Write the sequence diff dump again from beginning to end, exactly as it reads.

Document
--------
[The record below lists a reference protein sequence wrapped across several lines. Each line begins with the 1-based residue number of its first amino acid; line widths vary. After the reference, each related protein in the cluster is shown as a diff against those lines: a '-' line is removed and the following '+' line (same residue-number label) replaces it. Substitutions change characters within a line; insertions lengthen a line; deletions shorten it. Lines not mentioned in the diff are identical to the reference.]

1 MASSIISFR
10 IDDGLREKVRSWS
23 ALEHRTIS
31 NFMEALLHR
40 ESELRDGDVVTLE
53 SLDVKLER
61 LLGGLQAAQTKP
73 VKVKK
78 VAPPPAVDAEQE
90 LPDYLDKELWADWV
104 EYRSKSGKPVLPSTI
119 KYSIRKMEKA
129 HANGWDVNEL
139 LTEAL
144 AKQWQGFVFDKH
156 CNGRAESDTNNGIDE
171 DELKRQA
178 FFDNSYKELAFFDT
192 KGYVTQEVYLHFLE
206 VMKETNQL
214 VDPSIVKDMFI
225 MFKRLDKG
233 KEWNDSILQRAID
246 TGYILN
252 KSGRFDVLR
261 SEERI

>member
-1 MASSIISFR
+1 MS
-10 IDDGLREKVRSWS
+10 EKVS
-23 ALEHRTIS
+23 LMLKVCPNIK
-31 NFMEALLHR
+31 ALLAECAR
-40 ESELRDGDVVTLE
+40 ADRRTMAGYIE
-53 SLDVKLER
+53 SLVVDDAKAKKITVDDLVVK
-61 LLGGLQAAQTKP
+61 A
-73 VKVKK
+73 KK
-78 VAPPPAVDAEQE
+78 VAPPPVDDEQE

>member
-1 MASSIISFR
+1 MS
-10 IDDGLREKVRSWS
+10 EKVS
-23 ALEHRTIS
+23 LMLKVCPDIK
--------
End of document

[The record below lists a reference protein sequence wrapped across several lines. Each line begins with the 1-based residue number of its first amino acid; line widths vary. After the reference, each related protein in the cluster is shown as a diff against those lines: a '-' line is removed and the following '+' line (same residue-number label) replaces it. Substitutions change characters within a line; insertions lengthen a line; deletions shorten it. Lines not mentioned in the diff are identical to the reference.]

1 MASSIISFR
10 IDDGLREKVRSWS
23 ALEHRTIS
31 NFMEALLHR
40 ESELRDGDVVTLE
53 SLDVKLER
61 LLGGLQAAQTKP
73 VKVKK
78 VAPPPAVDAEQE
90 LPDYLDKELWADWV
104 EYRSKSGKPVLPSTI
119 KYSIRKMEKA
129 HANGWDVNEL
139 LTEAL
144 AKQWQGFVFDKH
156 CNGRAESDTNNGIDE
171 DELKRQA
178 FFDNSYKELAFFDT
192 KGYVTQEVYLHFLE
206 VMKETNQL
214 VDPSIVKDMFI
225 MFKRLDKG
233 KEWNDSILQRAID
246 TGYILN
252 KSGRFDVLR
261 SEERI

>member
-1 MASSIISFR
+1 MS
-10 IDDGLREKVRSWS
+10 EKVS
-23 ALEHRTIS
+23 LMLKVCPNIK
-31 NFMEALLHR
+31 ALLAECAR
-40 ESELRDGDVVTLE
+40 ADRRTMAGYIE
-53 SLDVKLER
+53 SLVVDDAKAKKITVDDLVVK
-61 LLGGLQAAQTKP
+61 A
-73 VKVKK
+73 KK
-78 VAPPPAVDAEQE
+78 VAPPPVDDEQE

>member
-1 MASSIISFR
+1 MS
-10 IDDGLREKVRSWS
+10 EKVS
-23 ALEHRTIS
+23 LMLKVCPDIK